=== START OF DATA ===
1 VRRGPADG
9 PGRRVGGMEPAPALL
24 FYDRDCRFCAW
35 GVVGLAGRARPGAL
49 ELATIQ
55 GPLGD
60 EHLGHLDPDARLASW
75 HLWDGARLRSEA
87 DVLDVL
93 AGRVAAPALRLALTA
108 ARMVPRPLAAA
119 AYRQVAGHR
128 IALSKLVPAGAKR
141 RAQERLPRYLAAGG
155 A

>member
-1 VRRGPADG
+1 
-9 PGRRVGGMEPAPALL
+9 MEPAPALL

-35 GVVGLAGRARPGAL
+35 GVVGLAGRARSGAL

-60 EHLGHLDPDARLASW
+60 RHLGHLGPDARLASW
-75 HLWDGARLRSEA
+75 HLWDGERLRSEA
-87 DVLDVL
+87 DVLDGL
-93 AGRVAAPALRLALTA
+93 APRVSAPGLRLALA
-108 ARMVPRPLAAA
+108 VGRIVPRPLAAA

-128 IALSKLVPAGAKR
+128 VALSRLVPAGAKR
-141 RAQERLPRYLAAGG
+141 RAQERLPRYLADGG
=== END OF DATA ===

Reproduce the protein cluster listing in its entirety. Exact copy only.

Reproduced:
1 VRRGPADG
9 PGRRVGGMEPAPALL
24 FYDRDCRFCAW
35 GVVGLAGRARPGAL
49 ELATIQ
55 GPLGD
60 EHLGHLDPDARLASW
75 HLWDGARLRSEA
87 DVLDVL
93 AGRVAAPALRLALTA
108 ARMVPRPLAAA
119 AYRQVAGHR
128 IALSKLVPAGAKR
141 RAQERLPRYLAAGG
155 A

>member
-1 VRRGPADG
+1 
-9 PGRRVGGMEPAPALL
+9 MEPAPALL

-35 GVVGLAGRARPGAL
+35 GVVGLAGRARSGAL

-60 EHLGHLDPDARLASW
+60 RHLGHLGPDARLASW
-75 HLWDGARLRSEA
+75 HLWDGERLRSEA
-87 DVLDVL
+87 DVLDGL
-93 AGRVAAPALRLALTA
+93 APRVSAPGLRLALA
-108 ARMVPRPLAAA
+108 VGRIVPRPLAAA

-128 IALSKLVPAGAKR
+128 VALSRLVPAGAKR
-141 RAQERLPRYLAAGG
+141 RAQERLPRYLADGG